Standard Fare / Runaround Kids / Nat Johnson Queens Social Club, Sheffield
Article written by
Matt H - Feb 17, 2013
Standard Fare - Mam Torn?
(Apols to whoever the photo was, erm, borrowed from, but couldn't resist - will alter etc if necessary)
Having been chuntering on about Standard Fare since around the time of their first split single on Thee SPC it was incumbent upon soundsxp to come and see them off as they play their final couple of gigs. Supporting at a farewell is a bit of a thankless task. More than ever the crowd really aren’t there to see you. Standard Fare’s erstwhile manager, Nat Johnson deals with it by keeping things acoustic and low-key (and having Emma from the headliners onstage). Not that that’s a huge departure from the norm. Pleasing variety is brought to the delicate feather-light songs by getting some tripartite vocals with violinist Katherine Jackson completing the trio.
Runaround Kids take a different tack, not least because their shouty-but-tuneful racket was never going to qualify as low-key. So they go for enthusiasm. (Sometimes a bit much enthusiasm, the bassist approaches his ‘second vocals’ task rather like the monster out of Young Frankenstein – you keep expecting him to bellow “Putting on the Ritz!”). It’s a US late 80’s take on tuneful thrashing and distinctly rough around the edges, but infectious enough to raise a grin.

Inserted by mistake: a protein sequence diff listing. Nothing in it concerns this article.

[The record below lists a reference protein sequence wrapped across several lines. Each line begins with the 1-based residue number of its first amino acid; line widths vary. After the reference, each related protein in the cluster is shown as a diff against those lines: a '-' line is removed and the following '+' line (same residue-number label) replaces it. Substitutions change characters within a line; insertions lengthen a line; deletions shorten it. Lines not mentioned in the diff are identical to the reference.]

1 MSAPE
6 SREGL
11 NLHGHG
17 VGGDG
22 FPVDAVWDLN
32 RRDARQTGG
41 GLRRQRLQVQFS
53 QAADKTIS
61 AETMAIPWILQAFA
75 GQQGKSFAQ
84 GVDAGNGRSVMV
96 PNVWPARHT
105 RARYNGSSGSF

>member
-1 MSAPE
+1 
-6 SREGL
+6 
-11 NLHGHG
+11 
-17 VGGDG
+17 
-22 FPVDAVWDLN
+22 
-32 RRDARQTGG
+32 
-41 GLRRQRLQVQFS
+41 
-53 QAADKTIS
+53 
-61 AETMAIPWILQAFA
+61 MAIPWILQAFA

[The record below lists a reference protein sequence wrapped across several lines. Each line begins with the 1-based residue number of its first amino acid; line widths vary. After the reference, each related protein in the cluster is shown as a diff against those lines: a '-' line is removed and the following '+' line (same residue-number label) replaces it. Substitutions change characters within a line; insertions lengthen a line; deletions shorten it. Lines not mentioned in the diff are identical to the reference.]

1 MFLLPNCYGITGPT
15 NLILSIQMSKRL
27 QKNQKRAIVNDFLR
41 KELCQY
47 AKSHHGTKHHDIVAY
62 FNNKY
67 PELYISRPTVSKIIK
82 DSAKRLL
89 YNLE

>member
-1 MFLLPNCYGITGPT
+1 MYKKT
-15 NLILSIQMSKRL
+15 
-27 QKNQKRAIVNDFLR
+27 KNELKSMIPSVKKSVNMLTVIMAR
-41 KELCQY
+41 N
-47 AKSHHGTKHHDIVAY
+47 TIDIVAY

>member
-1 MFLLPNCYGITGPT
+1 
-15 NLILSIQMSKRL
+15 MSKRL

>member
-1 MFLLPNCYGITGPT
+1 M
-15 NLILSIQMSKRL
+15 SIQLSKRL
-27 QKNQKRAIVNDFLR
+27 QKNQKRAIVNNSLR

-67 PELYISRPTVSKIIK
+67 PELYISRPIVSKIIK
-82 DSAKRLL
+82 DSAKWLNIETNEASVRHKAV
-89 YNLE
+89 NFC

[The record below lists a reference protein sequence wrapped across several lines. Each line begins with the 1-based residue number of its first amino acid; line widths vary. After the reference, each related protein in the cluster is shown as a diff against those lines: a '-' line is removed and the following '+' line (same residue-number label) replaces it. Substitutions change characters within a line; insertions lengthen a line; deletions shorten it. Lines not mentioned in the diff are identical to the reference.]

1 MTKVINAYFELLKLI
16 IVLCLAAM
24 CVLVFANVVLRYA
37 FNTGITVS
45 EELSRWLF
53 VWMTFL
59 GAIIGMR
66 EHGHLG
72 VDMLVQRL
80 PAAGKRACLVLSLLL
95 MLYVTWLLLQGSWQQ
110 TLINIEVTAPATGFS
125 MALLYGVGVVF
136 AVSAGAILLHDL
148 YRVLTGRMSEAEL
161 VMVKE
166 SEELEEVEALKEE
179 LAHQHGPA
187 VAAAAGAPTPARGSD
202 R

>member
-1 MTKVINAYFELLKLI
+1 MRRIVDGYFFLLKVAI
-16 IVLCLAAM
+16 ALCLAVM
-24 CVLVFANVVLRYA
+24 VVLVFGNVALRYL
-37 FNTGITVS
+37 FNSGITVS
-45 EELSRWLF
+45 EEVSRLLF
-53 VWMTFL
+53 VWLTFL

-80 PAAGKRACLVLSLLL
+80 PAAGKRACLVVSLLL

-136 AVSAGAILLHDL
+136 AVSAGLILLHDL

So to Standard Fare. Though some wail and gnash their teeth, it has never been that easy to get too het up about bands splitting. Most aren’t really built to be a long term prospect. Ahead of this gig that seemed especially the case. Soundsxp has showered Standard Fare with plaudits, but they never quite became a fixture. Plus it’s difficult to imagine that they won’t be continuing in different forms and frankly there’s always plenty just around the corner to distract (a new Kid Canaveral album in a couple of weeks ought to meet any guitar-pop jonesing we’ve got going on). The thing is, when they play, they prove they’re moving on just as they really got it all sorted. Gone is all the tentativeness of early gigs. They were never going to be brash, but they hold the stage like they’re meant to be there. Running through the core of their songs, they prove they’ve got rather more corking pop songs in their set than they have a right to. Emma’s vocals always did set them apart, but they’ve definitely played off each other as a band. Lyrically they manage the rare trick of capturing the everyday without being banal, and the boys bring a bit of fun and important rock ‘n roll chops to the mix too (though Andy’s military jacket and Frank Spencer beret combo probably won’t be missed). So whatever comes next won’t quite be the same and we probably will miss them. Maybe it’s time to go off and gnash the odd tooth after all.